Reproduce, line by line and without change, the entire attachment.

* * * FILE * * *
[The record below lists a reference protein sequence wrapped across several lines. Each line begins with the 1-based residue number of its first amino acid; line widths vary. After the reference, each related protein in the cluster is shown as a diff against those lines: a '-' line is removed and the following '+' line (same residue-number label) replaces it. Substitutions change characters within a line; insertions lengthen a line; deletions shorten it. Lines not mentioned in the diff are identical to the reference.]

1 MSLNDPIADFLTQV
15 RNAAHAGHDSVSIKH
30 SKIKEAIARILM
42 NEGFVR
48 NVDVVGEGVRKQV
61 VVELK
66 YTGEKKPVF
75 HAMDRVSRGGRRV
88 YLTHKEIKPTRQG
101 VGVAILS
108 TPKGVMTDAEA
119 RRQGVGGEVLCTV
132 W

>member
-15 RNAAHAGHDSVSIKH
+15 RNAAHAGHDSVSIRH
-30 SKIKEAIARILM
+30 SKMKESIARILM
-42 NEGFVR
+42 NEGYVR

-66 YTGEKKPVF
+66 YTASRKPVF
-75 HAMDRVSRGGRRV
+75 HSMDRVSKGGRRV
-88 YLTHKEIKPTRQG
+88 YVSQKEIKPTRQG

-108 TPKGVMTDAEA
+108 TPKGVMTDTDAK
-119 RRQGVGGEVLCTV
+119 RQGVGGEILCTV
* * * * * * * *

[The record below lists a reference protein sequence wrapped across several lines. Each line begins with the 1-based residue number of its first amino acid; line widths vary. After the reference, each related protein in the cluster is shown as a diff against those lines: a '-' line is removed and the following '+' line (same residue-number label) replaces it. Substitutions change characters within a line; insertions lengthen a line; deletions shorten it. Lines not mentioned in the diff are identical to the reference.]

1 MSLNDPIADFLTQV
15 RNAAHAGHDSVSIKH
30 SKIKEAIARILM
42 NEGFVR
48 NVDVVGEGVRKQV
61 VVELK
66 YTGEKKPVF
75 HAMDRVSRGGRRV
88 YLTHKEIKPTRQG
101 VGVAILS
108 TPKGVMTDAEA
119 RRQGVGGEVLCTV
132 W

>member
-15 RNAAHAGHDSVSIKH
+15 RNAAHAGHDSVSIRH
-30 SKIKEAIARILM
+30 SKMKESIARILM
-42 NEGFVR
+42 NEGYVR

-66 YTGEKKPVF
+66 YTASRKPVF
-75 HAMDRVSRGGRRV
+75 HSMDRVSKGGRRV
-88 YLTHKEIKPTRQG
+88 YVSQKEIKPTRQG

-108 TPKGVMTDAEA
+108 TPKGVMTDTDAK
-119 RRQGVGGEVLCTV
+119 RQGVGGEILCTV